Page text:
Huawei is also now the world's largest supplier of smartphones, surpassing Samsung Electronics Co. Qualcomm also announced a super-fast charging platform this week for Android devices that is supposed to charge a battery to 50% full in 5 minutes, and 100% full in 15 minutes. Xilinx wants to help drive open, interoperable, and adaptable Radio Access Network (RAN) 5G technologies. The company this week joined the Open RAN Policy Coalition, an organization that advocates for open and interoperable solutions in RAN. Xilinx is already a member of O-RAN alliance and is a contributor to the 3GPP specifications for 5G mobile networks. Xilinx offers silicon that supports multiple standards, bands, carriers and sub-networks for Open RAN, the company said in its press release.
HONG KONG, CHINA / ACCESSWIRE / July 21, 2020 / The arrival of 5G will bring new explosive points for market development. Undeniably, the promotion of 4G promoted the increase of users, and the operators made a lot of investment and construction of data centers to meet the needs of users, which led to a wave of high tide of server procurement. Compared with 3G and 4G, 5G has improved its speed by about 10 times, which has achieved a qualitative leap in the development of server market. In the future, 5G rate is expected to increase by tens of times, which will undoubtedly inject more vitality into the market. For example, industries that were previously limited by data processing speed are expected to break through bottlenecks and achieve substantial growth.
Artificial intelligence (AI) is one of the most exciting technological growth areas in recent years, with some investors like technologically-focused entrepreneur Tej Kohli predicting the sector will be worth $150 trillion (£125tn) by 2025, but why do we need the technology in our phones? Flagship devices today all come equipped with specialised AI processing chips, known and neural engines or neural processing units, from Apple's A12 Bionic CPU to Huawei's Kirin 980 or Qualcomm's Snapdragon 845, and more and more tasks are using their advanced processing capabilities. The most obvious artificial intelligence in our phones are the voice assistants that learn to understand our voice commands and then act appropriately from telling us the weather to playing our favourite song or adding an appointment to our calendar. Google, Apple, and Amazon have steered clear of labelling their services as AI so as not to scare away users fearful of a robot takeover, but these services rely on machine learning to function – understanding what you are telling them to do and then performing the right action. Possibly the most advanced implementation of any digital assistant is Google's Duplex service that will make calls and interact with other people and businesses on your behalf.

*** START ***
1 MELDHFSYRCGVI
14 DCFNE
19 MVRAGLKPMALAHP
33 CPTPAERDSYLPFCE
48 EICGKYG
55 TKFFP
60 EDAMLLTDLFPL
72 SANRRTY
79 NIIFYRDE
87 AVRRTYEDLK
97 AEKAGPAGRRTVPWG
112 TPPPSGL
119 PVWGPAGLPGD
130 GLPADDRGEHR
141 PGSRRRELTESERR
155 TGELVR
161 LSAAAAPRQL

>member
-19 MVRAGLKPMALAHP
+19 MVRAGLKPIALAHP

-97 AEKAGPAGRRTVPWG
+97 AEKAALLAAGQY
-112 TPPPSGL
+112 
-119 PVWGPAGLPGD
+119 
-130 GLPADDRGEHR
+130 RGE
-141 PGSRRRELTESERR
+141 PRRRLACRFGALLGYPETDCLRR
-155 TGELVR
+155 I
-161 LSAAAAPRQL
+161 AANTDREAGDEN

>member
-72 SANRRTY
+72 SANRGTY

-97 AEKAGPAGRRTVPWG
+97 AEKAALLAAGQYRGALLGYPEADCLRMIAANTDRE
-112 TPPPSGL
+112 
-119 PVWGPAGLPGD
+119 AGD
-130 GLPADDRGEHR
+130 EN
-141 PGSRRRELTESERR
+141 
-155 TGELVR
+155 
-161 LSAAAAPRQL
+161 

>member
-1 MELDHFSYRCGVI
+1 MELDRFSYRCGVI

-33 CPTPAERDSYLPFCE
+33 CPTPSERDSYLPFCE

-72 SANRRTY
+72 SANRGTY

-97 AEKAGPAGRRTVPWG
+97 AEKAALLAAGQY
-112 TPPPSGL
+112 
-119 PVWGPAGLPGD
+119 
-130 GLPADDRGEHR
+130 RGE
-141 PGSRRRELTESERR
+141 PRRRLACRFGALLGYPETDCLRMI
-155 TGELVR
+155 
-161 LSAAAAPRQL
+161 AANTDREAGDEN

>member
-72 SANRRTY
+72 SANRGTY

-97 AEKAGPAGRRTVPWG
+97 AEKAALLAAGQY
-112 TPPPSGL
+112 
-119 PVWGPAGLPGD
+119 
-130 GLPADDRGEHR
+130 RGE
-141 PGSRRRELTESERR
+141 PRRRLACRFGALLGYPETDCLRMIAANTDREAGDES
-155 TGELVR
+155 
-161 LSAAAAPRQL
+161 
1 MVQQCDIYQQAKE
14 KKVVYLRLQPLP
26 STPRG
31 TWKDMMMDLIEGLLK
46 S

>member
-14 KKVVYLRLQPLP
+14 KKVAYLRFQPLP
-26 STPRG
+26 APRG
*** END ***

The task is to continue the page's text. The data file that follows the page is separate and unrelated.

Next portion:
Tue 17 Dec 2019 02.00 EST Last modified on Tue 17 Dec 2019 02.02 EST Need a new smartphone but don't know which one is the very best? Here's a guide comparing the current top-end smartphones from Apple, Samsung, Huawei, OnePlus and others to help you pick the best handset for you. There has never been a better time to buy a new flagship smartphone with many quality handsets available at a wider range of prices than ever before. Whether your priority is two-day battery life, fantastic camera performance or a spectacular screen, there's plenty to choose from. This Guardian buyer's guide to top-end smartphones was last updated on 17 December 2019, and represents the best available models at the time. As new models are released and tested, this guide will be updated to help you choose the right flagship phone for you. Welcome to one of the Guardian's new buyer's guides.
And to that end, the 34-year-old company already appears to have some wind in its sails. Revenues were down 17% year over year during the company's fiscal year fourth quarter, but it beat Wall Street's expectations and sent company stock up 7%. The company is hinging its future performance on 5G, and highlighted areas of momentum that it expects to fuel growth. CEO Steve Mollenkopf told analysts that the company is actively working with standards bodies to define forthcoming advancements in 5G and positioning itself to support the expansion of 5G into enterprise, industrial IoT, and automotive markets. "The complexity and expansion of cellular technologies beyond the smartphone into nearly every industry play directly to Qualcomm's strengths and are why we believe 5G will represent the single biggest opportunity in Qualcomm's history," he said during an earnings call, according to a Seeking Alpha transcript.